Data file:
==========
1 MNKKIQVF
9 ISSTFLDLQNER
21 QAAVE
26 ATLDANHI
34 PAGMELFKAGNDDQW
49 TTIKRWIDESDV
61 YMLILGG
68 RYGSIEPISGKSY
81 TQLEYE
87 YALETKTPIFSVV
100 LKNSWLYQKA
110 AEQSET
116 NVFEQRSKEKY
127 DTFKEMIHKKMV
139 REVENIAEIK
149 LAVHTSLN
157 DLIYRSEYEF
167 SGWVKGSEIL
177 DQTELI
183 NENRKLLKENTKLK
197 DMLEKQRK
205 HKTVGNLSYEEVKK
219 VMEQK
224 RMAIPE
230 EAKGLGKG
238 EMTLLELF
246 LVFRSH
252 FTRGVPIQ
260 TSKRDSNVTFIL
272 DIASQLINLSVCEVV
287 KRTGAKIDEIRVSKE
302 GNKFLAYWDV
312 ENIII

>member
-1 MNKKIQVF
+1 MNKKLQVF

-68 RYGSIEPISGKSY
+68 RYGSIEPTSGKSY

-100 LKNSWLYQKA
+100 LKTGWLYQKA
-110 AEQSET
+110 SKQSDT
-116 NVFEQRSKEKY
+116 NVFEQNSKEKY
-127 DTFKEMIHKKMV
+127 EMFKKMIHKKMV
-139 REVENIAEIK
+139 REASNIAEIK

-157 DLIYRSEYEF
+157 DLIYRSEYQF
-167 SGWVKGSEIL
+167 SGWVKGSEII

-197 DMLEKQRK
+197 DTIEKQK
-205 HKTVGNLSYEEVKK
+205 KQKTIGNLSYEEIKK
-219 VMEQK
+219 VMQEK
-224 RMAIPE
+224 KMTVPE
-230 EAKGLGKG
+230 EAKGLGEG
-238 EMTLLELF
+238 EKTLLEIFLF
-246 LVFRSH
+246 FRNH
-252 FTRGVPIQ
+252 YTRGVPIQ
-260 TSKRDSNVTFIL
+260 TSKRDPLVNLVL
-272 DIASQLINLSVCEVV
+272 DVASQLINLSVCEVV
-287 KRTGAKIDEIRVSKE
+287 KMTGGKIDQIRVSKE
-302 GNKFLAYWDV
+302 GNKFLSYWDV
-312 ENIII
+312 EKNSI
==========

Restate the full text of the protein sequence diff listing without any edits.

1 MNKKIQVF
9 ISSTFLDLQNER
21 QAAVE
26 ATLDANHI
34 PAGMELFKAGNDDQW
49 TTIKRWIDESDV
61 YMLILGG
68 RYGSIEPISGKSY
81 TQLEYE
87 YALETKTPIFSVV
100 LKNSWLYQKA
110 AEQSET
116 NVFEQRSKEKY
127 DTFKEMIHKKMV
139 REVENIAEIK
149 LAVHTSLN
157 DLIYRSEYEF
167 SGWVKGSEIL
177 DQTELI
183 NENRKLLKENTKLK
197 DMLEKQRK
205 HKTVGNLSYEEVKK
219 VMEQK
224 RMAIPE
230 EAKGLGKG
238 EMTLLELF
246 LVFRSH
252 FTRGVPIQ
260 TSKRDSNVTFIL
272 DIASQLINLSVCEVV
287 KRTGAKIDEIRVSKE
302 GNKFLAYWDV
312 ENIII

>member
-1 MNKKIQVF
+1 MNKKLQVF

-68 RYGSIEPISGKSY
+68 RYGSIEPTSGKSY

-100 LKNSWLYQKA
+100 LKTGWLYQKA
-110 AEQSET
+110 SKQSDT
-116 NVFEQRSKEKY
+116 NVFEQNSKEKY
-127 DTFKEMIHKKMV
+127 EMFKKMIHKKMV
-139 REVENIAEIK
+139 REASNIAEIK

-157 DLIYRSEYEF
+157 DLIYRSEYQF
-167 SGWVKGSEIL
+167 SGWVKGSEII

-197 DMLEKQRK
+197 DTIEKQK
-205 HKTVGNLSYEEVKK
+205 KQKTIGNLSYEEIKK
-219 VMEQK
+219 VMQEK
-224 RMAIPE
+224 KMTVPE
-230 EAKGLGKG
+230 EAKGLGEG
-238 EMTLLELF
+238 EKTLLEIFLF
-246 LVFRSH
+246 FRNH
-252 FTRGVPIQ
+252 YTRGVPIQ
-260 TSKRDSNVTFIL
+260 TSKRDPLVNLVL
-272 DIASQLINLSVCEVV
+272 DVASQLINLSVCEVV
-287 KRTGAKIDEIRVSKE
+287 KMTGGKIDQIRVSKE
-302 GNKFLAYWDV
+302 GNKFLSYWDV
-312 ENIII
+312 EKNSI